US AIR FORCE ACADEMY, Colo. (KRDO) -- The NHL Stadium Series game became a logistical disaster for the thousands of people who were stuck along Interstate 25 -- and some connecting roads -- for hours on Saturday; so how could it have been planned better?
We reported the initial traffic jams and the aftermath on Saturday following the Colorado Avalanche's 3-1 loss to the LA Kings. Many people who had tickets to the game missed large portions of it due to massive traffic backups on I-25.
See for yourself -- courtesy of a flyover from the U.S. Air Force -- and note the miles-long stretches of red and yellow lights.
A spokesman with the Colorado State Patrol said the troopers on duty in that area during the game were not working Monday and were unavailable for comment.
"This is also the federal holiday for Presidents Day and many offices are closed," the spokesman said.
KRDO NewsChannel 13 left messages with the Air Force Academy, which was responsible for traffic control in and out of the AFA, and with the National Hockey League; neither responded Monday.
But in a joint release issued Sunday, the AFA and the NHL mentioned crashes in the I-25 "Gap," and emergency pothole repairs there, as contributing factors in the traffic congestion.
In response, the Colorado Department of Transportation released a statement Monday that contained a timeline for the Gap situation Saturday afternoon before the game and contradicted part of the AFA and NHL release.
According to CDOT, crashes in the southbound lanes of the Gap were too far apart -- and the pothole repairs too brief -- to significantly affect hockey game traffic.
CDOT's release further explained that the agency had no plans to temporarily close lanes for repairs until several large potholes developed suddenly and created an emergency situation that became a safety issue for drivers.
The release also stated that no northbound lanes were closed for repairs after the game.
Among the many drivers affected by the traffic congestion was Mark Pimentel, KRDO NewsChannel 13's general manager, who spoke strictly as a hockey fan.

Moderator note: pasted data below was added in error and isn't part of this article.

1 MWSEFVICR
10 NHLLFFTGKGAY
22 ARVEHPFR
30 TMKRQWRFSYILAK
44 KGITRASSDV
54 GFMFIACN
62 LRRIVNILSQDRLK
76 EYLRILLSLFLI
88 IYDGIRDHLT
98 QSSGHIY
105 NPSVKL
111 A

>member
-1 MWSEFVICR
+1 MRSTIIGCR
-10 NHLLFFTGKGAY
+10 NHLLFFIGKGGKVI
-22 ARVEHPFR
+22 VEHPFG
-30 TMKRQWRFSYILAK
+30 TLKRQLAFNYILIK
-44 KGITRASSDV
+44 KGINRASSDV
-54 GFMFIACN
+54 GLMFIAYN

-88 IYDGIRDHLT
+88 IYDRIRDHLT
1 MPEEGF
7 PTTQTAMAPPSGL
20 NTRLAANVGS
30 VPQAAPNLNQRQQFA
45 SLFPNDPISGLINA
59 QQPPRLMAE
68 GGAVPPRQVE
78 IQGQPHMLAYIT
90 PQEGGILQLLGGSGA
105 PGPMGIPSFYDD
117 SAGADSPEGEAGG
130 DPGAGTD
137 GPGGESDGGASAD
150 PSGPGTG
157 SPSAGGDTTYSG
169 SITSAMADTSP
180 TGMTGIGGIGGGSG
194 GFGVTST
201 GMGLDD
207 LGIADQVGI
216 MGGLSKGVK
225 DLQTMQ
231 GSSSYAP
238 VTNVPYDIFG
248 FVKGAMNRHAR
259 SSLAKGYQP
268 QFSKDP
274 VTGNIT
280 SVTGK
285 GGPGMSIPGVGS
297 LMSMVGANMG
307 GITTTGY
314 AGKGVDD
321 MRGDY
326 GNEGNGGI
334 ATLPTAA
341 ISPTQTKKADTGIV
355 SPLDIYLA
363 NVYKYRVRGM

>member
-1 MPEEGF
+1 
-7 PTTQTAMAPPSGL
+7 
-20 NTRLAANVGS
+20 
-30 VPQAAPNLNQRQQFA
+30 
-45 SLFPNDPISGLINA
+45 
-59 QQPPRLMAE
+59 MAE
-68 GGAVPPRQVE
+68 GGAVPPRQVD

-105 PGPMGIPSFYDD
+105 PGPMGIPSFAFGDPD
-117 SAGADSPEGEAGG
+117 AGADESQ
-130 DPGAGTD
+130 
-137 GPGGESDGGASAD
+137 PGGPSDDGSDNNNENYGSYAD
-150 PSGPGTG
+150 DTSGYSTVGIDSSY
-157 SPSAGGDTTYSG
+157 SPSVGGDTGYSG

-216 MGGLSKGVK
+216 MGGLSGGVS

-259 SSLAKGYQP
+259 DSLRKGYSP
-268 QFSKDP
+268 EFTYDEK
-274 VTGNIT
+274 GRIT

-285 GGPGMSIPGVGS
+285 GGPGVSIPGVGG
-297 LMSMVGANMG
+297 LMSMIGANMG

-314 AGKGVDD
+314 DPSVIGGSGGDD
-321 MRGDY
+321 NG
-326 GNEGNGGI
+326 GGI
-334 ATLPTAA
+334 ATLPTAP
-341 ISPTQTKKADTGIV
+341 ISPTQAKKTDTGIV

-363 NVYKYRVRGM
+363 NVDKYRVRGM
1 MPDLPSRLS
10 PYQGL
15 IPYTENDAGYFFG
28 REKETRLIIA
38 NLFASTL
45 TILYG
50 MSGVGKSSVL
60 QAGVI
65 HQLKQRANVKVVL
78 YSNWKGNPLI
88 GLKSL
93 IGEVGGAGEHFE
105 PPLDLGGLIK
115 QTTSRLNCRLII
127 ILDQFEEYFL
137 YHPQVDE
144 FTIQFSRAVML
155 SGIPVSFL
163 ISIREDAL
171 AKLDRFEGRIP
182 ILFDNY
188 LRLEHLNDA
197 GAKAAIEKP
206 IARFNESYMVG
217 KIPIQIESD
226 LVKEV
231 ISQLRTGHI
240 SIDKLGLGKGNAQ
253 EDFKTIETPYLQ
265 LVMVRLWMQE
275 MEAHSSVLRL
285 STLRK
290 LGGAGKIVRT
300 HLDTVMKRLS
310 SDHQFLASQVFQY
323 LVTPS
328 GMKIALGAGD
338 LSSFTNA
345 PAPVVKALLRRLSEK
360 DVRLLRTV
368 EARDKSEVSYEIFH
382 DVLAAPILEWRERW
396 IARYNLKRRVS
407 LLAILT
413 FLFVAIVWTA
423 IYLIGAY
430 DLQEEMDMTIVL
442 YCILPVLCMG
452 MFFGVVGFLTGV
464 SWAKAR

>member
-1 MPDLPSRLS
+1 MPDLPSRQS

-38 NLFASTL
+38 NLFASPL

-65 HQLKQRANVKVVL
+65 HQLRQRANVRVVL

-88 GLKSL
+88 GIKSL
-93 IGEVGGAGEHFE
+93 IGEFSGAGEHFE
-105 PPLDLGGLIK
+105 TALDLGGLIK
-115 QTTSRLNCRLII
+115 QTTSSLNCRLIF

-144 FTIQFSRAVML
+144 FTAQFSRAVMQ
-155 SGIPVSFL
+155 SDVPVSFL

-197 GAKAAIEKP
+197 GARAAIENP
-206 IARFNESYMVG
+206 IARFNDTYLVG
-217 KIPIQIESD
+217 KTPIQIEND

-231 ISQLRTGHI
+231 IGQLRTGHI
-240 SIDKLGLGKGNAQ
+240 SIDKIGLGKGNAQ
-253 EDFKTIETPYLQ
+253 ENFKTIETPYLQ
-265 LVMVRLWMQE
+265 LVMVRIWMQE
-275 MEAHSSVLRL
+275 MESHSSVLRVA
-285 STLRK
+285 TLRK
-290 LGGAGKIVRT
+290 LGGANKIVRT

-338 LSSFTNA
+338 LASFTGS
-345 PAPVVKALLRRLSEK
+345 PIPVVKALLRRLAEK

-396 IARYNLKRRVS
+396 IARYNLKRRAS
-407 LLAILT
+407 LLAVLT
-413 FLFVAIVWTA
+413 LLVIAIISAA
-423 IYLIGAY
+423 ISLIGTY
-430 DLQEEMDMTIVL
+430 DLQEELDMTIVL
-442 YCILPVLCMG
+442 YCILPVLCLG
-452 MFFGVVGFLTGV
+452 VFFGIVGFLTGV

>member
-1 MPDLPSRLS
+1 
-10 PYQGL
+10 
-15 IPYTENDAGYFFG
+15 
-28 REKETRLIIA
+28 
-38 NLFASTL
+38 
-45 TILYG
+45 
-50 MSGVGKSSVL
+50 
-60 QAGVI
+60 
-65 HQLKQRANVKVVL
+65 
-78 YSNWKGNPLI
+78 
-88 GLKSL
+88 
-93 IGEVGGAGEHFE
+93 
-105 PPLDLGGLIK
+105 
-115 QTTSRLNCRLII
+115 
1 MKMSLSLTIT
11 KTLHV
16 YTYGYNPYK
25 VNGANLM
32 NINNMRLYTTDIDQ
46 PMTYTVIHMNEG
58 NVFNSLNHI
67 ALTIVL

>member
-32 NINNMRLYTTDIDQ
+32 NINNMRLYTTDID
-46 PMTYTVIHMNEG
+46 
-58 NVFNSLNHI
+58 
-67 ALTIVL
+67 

"It took me three hours to travel seven miles waiting in traffic at Northgate and Voyager, find a parking lot along the road and walk to my seat at the stadium," he said. "I spent more than $600 for three people to go to that game and we saw basically half of it. Pretty frustrating."
Pimentel said traffic was only part of the problem.
"There were long lines for restrooms, beer and food," he said. "Three people fell in the security check line because it was nothing but a sheet of ice. At least (the AFA) stopped collecting the $30 parking fee, I appreciated that. But the parking lots weren't well-lighted."
Pimentel said there appeared to be no one actually directing traffic before and after the game -- a situation he said he's also seen during AFA football games.
"People got so frustrated, they were almost crashing into each other," he said. "I don't think the traffic jam was because people left too late. I felt that I left early because I was close to the stadium two hours before the game."
Pimentel believes the NHL should give ticket refunds to any spectator who can document missing part of the game because of traffic.
"I think the AFA is responsible," he said. "I don't think they've figured it out. I live in town and it took me three hours to get in and almost three hours to get home."
Some spectators also complained that they were unable to get rides home via Lyft and Uber because the pickup location apparently was changed without notice.
"We left early and our driver called and said no rideshares were allowed in," said Audrey Bargas. "I managed to get one but there were tons of people waiting for rides. I saw an officer who told me the fastest way out of there was to get arrested. What a joke! Lots of unanswered questions and upset people."
Meanwhile, on Facebook and other social media platforms, many people said they arrived early, beat the traffic and had an enjoyable experience at the game.
But Pimentel said he estimates that a fourth of the more than 40,000 spectators had an unpleasant experience -- one they'd like to forget.